All of these technical components are of course moot if the acting is sub-par. Thankfully, the family presented carry this film magnificently and although one could argue so little actually happens, the fear on their faces sells so much and generates a sustained tension and a perfectly paced experience. When listing my cast, it occurred to me that I really wasn’t sure who the main character is. I can almost certainly rule out Marcus, just because of screen-time but between Regan, Evelyn and Lee, there is a jostling for which will be the most proactive individual and subsequently this highlights a few interesting things about the cast. For those who don’t know, Emily Blunt and John Krasinski are married, so what we have here is a real couple dynamic (especially as these actors have two children together); on top of that, Millicent Simmonds is, for lack of a better phrase, actually deaf which brings an obvious realism to the performance. And yet one could argue these things are not requisite to making a good film, that just because an on-screen couple are together in real-life, doesn’t mean they will be able to escape performing. The difference is experience and relatability. In terms of writing and direction, Krasinski has brought a lot of very personal emotionality that plays on the mind of a parent. I’m not saying it’s impossible for someone to empathise and assume what it would be like but there is a priceless insight which is utilised. Equally, with Simmonds, having someone who experiences the world differently, offers the opportunity to incorporate developments into the film that maximise the concept of what it is like to live without sound. Coupled with a strong story and amazing production, phenomenal performances are what tip this over the edge into truly great cinema. The only flaws I can find are elements of mimicry and familiarity with other suspenseful releases and a couple of gender presentation issues that don’t get fully addressed but outside of that, it’s a completely relentless, emotional, simple piece that is extremely enjoyable and wholly commendable.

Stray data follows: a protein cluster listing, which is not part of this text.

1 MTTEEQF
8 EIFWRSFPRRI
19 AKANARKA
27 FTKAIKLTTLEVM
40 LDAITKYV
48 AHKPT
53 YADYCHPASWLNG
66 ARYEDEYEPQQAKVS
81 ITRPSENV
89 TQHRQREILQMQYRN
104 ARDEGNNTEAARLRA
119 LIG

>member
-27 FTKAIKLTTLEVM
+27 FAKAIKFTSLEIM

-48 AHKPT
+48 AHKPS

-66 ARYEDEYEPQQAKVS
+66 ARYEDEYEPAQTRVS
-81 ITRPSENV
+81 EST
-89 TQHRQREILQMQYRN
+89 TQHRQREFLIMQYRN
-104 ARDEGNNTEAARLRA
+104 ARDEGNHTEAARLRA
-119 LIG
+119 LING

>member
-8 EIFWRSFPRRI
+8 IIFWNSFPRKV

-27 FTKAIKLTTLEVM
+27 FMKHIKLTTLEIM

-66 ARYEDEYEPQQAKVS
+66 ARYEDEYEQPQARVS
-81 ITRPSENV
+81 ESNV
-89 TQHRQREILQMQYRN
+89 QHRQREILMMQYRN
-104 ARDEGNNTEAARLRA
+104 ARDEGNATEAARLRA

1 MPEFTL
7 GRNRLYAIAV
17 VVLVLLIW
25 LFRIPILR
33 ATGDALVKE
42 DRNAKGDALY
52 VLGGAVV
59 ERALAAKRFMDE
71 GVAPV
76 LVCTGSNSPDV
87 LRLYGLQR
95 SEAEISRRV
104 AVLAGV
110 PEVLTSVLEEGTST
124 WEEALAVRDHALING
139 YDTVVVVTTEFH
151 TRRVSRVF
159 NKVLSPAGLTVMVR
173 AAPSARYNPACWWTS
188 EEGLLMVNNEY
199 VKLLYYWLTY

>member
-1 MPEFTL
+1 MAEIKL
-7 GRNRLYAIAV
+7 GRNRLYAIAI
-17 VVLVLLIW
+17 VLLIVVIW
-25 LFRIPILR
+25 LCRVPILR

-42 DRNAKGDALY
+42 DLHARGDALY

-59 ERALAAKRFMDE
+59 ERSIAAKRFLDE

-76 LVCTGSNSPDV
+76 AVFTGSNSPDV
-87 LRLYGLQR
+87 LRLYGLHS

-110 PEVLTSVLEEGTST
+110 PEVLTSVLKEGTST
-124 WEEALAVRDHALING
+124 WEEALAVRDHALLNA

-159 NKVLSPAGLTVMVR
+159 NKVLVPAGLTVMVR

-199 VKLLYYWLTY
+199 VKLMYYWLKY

Release Date:
6th April 2018

The Scene To Look Out For:
One of the early examples of the exquisite sound design is during one of the progressive moves forward, leaping the events ahead and opening with Regan sleeping on a sandy floor. Either in her dreams or a stylistic choice, we hear the sounds of nature and are given the impression she is laying calmly on a beach. It’s only when she abruptly wakes and the dull hum that signals her “point of view” as a deaf person replaces the familiar sounds. The moment itself is so simple but it is a sublime example of the messages, situations and perspectives that cinema can convey.

Notable Characters:
I really have to commend Krasinksi, partly because he has done an astounding job acting but also because his direction is spot-on. More so than that, he made one particular casting choice that really pleased me. Too often film and television rely on able-bodied actors to play individuals with disabilities and it shuts out an entire group of people who can bring so much to that performance from a perspective point alone. And while this may sound like hyperbole, it is, in essence, not far off men playing women on stage during the 1600s or white people in black-face. I don’t doubt someone could have given a credible performance in the role of Regan but having someone who can accurately draw on things that someone who is imitating that existence may not have considered, should be championed as often as possible. And I really shouldn’t be saying things like that in this day and age, it should be the norm.

Highlighted Quote:
“Who are we if we can’t protect them? Who are we?”

In A Few Words:
“A fantastically tense and marvellously acted feature from start to finish”

Total Score: